Three historians will discuss past pandemics and public health crises—including smallpox, polio, and the 1918 flu— in WNC and Appalachia. They are joined by two immunologists and professors of biology who will address Covid-19, vaccines, and our current pandemic response. They will answer audience questions in a moderated session afterward. This event is brought to you with special support from the Osher Lifelong Learning Institute (OLLI) at UNC-Asheville.
David Cockrell is an instructor of history at Guilford Technical Community College. His research and publications include “’A Blessing in Disguise’: The Influenza Pandemic of 1918 and North Carolina’s Medical and Public Health Communities” published in the North Carolina Historical Review. He will discuss the similarities between the 1918 flu and the current Covid-19 pandemic.
Patricia Bernard Ezzell serves as a Senior Program Manager in TVA’s Human Resources & Communications organization. Ms. Ezzell serves as the agency’s expert regarding the history of TVA and is the primary contact person for information pertaining to TVA’s past. She maintains and curates TVA’s Historic Photograph Collection and provides input to questions of historical significance. Her presentation is entitled: “A Shot in the Arm: TVA’s Investment in Disease Prevention.” She is the author of several articles as well as two books on TVA history: TVA Photography: Thirty Years of Life in the Tennessee Valley and TVA Photography, 1963-2008: Challenges and Changes in the Tennessee Valley, both published by the University Press of Mississippi. She served as historical consultant on the documentary film, Built for the People: The Story of TVA and has contributed to other media specials, most recently the WBIR history on the building of Norris Dam, For the Greater Good.
Richard Eller is a historian deeply interested in the events that shaped western North Carolina. As a writer and documentarian, he has covered the subjects of the 1944 Polio Epidemic, as well as one of NC’s most famous homegrown companies, Piedmont Airlines. Currently, he is producing/directing a documentary on an African-American high school football team, known as the Untouchables for their shutout season of 1964, and a comprehensive history of the western North Carolina furniture industry. He was named the 2021 Historian of the Year by the NC Society of Historians and currently serves as director of Redhawk Publications, a unique initiative of Catawba Valley Community College that offers an outlet for artisans in the region. He also oversees CVCC’s “HandsOnHistory” project which leads student learning in history by taking students to pivotal sites which have included Selma, Alabama, Gettysburg, Pennsylvania, Philadelphia and the American Southwest.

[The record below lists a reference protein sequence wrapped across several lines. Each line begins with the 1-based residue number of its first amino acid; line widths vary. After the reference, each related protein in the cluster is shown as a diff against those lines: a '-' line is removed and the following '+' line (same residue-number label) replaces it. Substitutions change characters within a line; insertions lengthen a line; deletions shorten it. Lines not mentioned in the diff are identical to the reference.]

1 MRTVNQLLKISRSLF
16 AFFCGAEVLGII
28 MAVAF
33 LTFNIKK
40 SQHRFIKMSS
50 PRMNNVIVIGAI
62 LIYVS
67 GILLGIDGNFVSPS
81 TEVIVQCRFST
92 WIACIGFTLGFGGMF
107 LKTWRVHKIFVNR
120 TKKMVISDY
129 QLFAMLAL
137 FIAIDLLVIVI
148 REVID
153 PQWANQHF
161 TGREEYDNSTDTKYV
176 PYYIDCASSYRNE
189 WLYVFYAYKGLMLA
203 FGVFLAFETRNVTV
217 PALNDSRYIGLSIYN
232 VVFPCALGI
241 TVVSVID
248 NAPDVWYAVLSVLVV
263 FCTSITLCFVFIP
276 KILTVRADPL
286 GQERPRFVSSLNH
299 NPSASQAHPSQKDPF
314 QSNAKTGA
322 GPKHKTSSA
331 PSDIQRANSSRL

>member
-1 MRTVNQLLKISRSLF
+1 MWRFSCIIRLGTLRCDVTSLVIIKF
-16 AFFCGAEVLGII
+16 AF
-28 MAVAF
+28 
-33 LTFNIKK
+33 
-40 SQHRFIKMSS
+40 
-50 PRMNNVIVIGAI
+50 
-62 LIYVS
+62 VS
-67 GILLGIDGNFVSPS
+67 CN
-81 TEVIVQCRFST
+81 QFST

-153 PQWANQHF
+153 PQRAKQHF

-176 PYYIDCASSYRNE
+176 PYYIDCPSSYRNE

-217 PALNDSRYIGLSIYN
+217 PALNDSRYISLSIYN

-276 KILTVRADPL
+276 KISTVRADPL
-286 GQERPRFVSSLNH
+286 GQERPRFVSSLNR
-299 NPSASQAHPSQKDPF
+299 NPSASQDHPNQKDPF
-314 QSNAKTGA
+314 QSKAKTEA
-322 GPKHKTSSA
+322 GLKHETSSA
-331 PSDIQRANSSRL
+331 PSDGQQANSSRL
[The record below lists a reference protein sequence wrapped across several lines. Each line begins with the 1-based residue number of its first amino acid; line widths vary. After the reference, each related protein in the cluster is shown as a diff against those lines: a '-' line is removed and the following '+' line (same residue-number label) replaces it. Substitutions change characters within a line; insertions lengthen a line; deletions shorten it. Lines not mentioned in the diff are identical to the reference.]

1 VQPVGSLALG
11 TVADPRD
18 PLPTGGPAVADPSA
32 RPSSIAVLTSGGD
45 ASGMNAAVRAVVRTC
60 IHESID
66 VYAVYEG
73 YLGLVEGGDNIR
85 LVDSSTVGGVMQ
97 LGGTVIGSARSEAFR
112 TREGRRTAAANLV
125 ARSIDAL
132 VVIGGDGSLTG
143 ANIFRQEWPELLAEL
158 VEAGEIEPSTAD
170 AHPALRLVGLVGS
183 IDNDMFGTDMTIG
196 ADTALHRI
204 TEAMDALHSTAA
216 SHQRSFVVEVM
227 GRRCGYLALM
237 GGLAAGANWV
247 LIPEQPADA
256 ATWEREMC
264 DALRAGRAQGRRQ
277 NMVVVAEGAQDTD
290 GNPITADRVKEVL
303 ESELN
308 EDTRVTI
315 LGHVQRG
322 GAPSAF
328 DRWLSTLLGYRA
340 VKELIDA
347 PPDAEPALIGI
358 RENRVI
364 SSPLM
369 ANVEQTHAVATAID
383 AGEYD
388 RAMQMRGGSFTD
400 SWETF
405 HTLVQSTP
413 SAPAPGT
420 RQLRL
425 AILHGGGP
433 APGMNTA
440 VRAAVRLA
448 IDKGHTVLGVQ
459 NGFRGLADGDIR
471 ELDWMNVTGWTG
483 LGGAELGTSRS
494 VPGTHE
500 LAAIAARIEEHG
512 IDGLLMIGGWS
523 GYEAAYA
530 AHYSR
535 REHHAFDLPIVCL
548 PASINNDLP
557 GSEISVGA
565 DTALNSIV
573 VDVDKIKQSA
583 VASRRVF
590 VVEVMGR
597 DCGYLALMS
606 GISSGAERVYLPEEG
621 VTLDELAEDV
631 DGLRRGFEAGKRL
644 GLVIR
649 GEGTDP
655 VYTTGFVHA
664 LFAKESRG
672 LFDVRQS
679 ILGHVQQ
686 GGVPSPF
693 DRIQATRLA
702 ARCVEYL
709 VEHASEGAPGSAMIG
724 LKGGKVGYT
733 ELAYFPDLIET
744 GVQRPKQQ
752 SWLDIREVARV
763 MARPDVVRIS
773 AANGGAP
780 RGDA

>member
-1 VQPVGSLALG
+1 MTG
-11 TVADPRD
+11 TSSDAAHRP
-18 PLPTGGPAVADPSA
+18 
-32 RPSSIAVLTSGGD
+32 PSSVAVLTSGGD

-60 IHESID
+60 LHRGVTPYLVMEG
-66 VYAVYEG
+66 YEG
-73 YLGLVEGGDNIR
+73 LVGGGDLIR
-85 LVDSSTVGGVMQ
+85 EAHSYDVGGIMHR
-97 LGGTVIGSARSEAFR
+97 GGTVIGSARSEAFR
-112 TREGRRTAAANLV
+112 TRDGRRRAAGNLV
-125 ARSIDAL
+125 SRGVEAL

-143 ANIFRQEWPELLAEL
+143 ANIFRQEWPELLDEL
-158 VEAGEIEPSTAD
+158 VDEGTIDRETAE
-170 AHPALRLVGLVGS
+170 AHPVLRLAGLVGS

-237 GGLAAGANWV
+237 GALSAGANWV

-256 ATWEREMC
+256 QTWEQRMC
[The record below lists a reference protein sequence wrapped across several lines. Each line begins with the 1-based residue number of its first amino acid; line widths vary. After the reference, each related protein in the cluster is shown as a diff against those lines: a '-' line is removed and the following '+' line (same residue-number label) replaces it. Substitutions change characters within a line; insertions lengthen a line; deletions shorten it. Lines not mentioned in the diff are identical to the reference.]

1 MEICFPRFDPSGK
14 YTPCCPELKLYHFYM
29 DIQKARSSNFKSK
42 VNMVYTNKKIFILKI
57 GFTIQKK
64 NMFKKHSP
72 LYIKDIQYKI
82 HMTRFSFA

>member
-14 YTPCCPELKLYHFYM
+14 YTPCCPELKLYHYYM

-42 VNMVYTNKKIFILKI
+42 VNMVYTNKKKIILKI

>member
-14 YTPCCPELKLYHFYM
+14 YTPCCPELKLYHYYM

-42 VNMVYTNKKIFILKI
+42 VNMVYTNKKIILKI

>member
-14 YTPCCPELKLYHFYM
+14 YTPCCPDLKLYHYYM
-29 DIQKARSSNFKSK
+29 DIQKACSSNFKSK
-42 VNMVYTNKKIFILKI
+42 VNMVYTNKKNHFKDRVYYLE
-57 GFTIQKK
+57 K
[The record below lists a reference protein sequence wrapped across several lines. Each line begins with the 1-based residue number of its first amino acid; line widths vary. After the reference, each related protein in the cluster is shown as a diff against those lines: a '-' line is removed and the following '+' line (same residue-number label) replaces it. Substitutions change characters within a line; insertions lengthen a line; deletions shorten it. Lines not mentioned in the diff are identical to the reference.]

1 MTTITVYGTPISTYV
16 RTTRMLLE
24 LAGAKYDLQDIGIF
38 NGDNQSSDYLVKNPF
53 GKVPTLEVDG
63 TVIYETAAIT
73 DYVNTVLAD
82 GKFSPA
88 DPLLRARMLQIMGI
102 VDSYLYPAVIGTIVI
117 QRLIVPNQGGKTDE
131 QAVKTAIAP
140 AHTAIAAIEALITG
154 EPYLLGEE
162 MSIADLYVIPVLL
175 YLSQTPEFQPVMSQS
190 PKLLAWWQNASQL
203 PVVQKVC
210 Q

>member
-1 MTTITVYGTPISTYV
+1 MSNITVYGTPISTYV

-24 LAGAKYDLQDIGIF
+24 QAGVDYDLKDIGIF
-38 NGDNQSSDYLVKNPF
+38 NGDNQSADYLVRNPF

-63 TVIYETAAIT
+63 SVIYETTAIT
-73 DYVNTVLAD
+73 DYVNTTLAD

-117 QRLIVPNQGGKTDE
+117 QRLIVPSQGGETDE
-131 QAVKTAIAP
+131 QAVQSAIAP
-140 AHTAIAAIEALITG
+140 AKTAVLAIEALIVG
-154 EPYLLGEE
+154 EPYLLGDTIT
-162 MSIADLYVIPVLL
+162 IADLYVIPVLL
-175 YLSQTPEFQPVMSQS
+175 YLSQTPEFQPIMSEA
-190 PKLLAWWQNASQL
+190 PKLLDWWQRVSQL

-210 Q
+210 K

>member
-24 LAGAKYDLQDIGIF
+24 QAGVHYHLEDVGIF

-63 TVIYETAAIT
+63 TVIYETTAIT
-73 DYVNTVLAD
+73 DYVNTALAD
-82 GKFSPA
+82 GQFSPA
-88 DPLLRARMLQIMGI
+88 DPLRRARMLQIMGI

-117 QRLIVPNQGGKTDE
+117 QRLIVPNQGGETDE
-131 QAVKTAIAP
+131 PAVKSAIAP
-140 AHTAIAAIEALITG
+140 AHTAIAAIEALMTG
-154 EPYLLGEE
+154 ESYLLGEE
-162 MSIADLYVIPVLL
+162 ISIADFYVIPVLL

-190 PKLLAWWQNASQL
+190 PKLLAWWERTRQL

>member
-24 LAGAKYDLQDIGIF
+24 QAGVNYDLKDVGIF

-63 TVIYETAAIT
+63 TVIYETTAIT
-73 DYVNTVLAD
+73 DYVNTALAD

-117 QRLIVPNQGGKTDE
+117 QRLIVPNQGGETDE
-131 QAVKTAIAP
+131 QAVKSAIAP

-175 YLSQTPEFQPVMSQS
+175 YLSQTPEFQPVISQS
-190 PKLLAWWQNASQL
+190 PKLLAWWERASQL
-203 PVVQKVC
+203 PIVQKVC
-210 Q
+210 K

Dr. Maryam Ahmed is a Professor of Biology at Appalachian State University. She received her Ph.D. in Microbiology and Immunology at Wake Forest School of Medicine in the area of Molecular Virology, and her postdoctoral training at the University of Pennsylvania School of Medicine in Viral Pathogenesis. She joined the faculty at Appalachian State University in 2010 and has a research program focused on developing oncolytic viruses as anti-cancer agents and investigating the mechanisms by which viruses interact with cancer and immune cells in the tumor microenvironment. Dr. Ahmed’s presentation will concentrate on concepts of viral variant emergence and what scientists expect for the evolution of SARS-CoV-2.
Dr. Michael Opata is currently an assistant professor in the Department of Biology at Appalachian State University. He trained as an immunologist at the University of Kentucky College of Medicine and did a postdoctoral fellowship in the Division of Infectious Diseases at the University of Texas Medical Branch in Galveston, Texas. His research program at App state focuses on understanding how moderate malnutrition influence mucosal immunity, and the development of memory CD4 T cells during malaria infection. Together with a team of undergraduates and graduate students, he has established a neonatal mouse model, which is essential in understanding malaria pathogenesis in young children, who are most vulnerable to malarial disease. Dr. Opata’s presentation will focus on how vaccines work to protect people against infectious diseases. He will also include data on how the first batch of COVID-19 vaccination efforts averted high death rates between January to May 2020.